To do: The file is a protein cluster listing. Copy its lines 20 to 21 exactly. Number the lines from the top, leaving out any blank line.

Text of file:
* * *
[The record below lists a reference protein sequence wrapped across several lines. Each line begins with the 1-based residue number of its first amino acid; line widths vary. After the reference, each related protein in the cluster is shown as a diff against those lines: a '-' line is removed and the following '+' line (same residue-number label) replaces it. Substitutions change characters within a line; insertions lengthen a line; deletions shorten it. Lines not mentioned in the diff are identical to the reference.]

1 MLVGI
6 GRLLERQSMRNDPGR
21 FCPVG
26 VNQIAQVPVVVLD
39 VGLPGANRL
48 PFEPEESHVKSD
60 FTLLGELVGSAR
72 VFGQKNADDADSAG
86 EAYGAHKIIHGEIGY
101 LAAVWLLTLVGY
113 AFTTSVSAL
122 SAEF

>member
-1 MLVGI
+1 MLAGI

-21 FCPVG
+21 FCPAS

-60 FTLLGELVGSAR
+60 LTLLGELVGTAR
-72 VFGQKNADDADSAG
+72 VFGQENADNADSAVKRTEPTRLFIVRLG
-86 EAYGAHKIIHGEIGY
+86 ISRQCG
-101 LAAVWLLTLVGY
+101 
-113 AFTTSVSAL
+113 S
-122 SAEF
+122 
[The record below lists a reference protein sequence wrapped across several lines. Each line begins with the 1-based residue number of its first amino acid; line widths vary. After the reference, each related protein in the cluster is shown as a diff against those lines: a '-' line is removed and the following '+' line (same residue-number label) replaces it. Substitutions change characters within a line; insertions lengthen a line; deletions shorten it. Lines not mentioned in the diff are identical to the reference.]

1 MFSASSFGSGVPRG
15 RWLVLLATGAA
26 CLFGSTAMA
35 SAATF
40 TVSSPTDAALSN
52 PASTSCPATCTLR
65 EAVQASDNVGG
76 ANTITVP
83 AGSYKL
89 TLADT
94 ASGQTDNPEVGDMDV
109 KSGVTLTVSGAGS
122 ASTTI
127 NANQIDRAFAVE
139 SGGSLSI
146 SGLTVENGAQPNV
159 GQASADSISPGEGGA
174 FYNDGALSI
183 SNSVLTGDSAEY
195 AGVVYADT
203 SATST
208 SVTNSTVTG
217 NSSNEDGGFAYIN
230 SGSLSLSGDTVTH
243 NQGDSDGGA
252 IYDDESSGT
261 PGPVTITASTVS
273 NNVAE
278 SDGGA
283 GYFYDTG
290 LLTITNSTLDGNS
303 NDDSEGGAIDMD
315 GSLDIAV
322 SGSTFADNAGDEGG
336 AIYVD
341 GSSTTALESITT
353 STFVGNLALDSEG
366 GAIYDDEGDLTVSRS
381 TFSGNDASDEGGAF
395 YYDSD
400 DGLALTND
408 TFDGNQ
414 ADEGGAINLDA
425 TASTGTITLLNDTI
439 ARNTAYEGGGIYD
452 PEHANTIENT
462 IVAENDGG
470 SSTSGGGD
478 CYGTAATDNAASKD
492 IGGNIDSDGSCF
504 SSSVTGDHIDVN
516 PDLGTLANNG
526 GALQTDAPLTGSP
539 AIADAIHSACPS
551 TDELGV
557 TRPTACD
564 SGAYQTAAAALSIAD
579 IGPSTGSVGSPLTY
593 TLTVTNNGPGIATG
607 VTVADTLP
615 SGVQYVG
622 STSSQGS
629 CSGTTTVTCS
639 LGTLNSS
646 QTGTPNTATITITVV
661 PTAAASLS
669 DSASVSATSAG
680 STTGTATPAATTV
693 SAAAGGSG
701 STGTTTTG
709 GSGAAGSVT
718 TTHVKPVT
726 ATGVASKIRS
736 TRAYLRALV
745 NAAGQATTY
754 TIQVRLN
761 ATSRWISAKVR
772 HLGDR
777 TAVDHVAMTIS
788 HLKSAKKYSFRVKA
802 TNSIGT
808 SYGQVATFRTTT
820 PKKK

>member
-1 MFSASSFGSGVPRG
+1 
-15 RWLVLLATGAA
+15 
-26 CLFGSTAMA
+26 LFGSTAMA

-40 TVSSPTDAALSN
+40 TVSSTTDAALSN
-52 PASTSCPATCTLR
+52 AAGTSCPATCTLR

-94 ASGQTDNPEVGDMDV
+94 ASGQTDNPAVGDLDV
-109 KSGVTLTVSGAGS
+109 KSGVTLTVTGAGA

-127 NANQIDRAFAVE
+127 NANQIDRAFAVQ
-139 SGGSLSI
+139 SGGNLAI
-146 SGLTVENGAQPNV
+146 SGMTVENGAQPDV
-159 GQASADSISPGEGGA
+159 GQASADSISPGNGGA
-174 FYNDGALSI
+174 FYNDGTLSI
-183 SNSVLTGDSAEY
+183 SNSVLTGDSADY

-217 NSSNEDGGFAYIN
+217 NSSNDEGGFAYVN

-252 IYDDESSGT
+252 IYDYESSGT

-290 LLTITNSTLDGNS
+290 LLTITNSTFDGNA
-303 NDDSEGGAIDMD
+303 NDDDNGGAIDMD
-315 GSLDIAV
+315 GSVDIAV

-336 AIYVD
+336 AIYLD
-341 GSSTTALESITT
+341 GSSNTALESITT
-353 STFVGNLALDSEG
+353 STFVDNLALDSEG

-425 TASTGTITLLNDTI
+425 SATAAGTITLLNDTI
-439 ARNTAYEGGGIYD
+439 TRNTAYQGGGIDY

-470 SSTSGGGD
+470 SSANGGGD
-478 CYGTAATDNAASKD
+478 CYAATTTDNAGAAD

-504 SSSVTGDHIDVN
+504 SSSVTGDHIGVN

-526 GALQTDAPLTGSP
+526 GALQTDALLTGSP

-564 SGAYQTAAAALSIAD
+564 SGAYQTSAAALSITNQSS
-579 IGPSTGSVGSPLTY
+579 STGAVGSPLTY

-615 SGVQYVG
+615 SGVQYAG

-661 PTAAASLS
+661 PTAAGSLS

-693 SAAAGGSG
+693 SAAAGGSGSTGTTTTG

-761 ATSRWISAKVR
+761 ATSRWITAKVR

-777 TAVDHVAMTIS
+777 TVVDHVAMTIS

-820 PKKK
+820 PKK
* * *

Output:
+60 LTLLGELVGTAR
-72 VFGQKNADDADSAG